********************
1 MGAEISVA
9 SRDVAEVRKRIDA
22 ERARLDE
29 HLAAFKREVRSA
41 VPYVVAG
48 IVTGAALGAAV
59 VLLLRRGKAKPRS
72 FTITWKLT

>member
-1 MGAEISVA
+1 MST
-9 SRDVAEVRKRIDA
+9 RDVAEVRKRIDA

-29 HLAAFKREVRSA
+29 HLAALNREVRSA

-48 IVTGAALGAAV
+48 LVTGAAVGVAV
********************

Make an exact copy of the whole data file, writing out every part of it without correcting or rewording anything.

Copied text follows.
1 MGAEISVA
9 SRDVAEVRKRIDA
22 ERARLDE
29 HLAAFKREVRSA
41 VPYVVAG
48 IVTGAALGAAV
59 VLLLRRGKAKPRS
72 FTITWKLT

>member
-1 MGAEISVA
+1 MST
-9 SRDVAEVRKRIDA
+9 RDVAEVRKRIDA

-29 HLAAFKREVRSA
+29 HLAALNREVRSA

-48 IVTGAALGAAV
+48 LVTGAAVGVAV